While the legislation passed by the Council does not require that enough affordable units will be built, I’m also concerned that the housing built will not serve the full range of workers. The Council’s own study found that by 2031, 100,000 new jobs will come to downtown Seattle. If current wage levels are maintained, one in four of the workers in these new jobs and one and three of workers in all jobs downtown, new and existing, will be paid wages that qualify them for affordable housing.  I proposed an amendment that half of the affordable units produced be affordable to these workers.  It did not pass.  Instead, the Council passed legislation with a target household income set at 80% average median income.  This means that childcare workers, health care, grocery/retail, hospitality and janitors will be priced out of South Lake Union and endure long commutes, contributing to pollution and suburban sprawl.

We all suffer if we push more people out of the city.  For these reasons, I will seek city-wide incentive zoning, requiring housing be built for our entire workforce, not just those earning the highest wages.


Included in the Mayor’s original submittal in November 2012 was a summary sheet and Memorandum of Understanding with Vulcan, under which Vulcan would sell four properties in “Block 59” of South Lake Union adjacent to Aurora and Mercer, to the city, to be combined with City properties. In return, they would receive a credit of $10-12 million for affordable housing bonus payments, locked in at the rate proposed by the Mayor. The facility would provide low and moderate income housing, a childcare facility, education/job training programs, and other services. Numerous social service agencies were involved in the planning, along with Vulcan and the Mayor’s office. Vulcan would pay up to an additional $3.25 million to build up to 240’ in the Mercer waterfront blocks.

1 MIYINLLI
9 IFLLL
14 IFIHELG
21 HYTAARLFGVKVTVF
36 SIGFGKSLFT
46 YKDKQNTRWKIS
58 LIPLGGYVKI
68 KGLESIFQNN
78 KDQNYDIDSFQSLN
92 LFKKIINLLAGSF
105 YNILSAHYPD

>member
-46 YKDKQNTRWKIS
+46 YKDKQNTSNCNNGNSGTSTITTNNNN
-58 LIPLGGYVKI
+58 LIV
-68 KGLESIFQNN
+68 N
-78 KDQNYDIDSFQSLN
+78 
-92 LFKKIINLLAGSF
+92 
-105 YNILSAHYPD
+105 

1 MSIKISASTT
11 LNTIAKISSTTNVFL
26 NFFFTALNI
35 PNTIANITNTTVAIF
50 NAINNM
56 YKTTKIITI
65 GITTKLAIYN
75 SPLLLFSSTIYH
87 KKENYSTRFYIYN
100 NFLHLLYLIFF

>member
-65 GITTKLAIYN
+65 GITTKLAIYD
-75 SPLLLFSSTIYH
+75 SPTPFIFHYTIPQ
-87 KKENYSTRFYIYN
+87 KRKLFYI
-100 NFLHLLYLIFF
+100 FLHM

Valuation for the Block 59 properties would be determined by an independent appraiser at the proposed rezone height of 240 feet. The appraisal value would be capped at $12 million; Vulcan could opt out of the agreement if the appraisal came in at less than $10 million. The zoning at that time was for 65 feet, with the King County Assessor listing an appraisal of the land value in 2012 at $4.7 million.

The Council received a funding scenario from Vulcan at a January 31 meeting of $76 million, mostly from SLU housing credits. It estimated 337 units of low and moderate income housing would be produced over 12 years on that site. The funding scenario included $6.5 million each from the state and King County, $7 million in city land, and $4 million in additional city housing funds.

The Council opted to not pursue the agreement, because it was tied to a specific Vulcan request, and the credits could only be used for one project, rather than for projects throughout South Lake Union. In any case, the Mayor never submitted legislation to the City Council.

While I didn’t support the agreement as it was presented, I found the concept intriguing and worth considering; I am continuing to explore options for pursuing the vision of an integrated program in SLU that would provide for the same services and housing.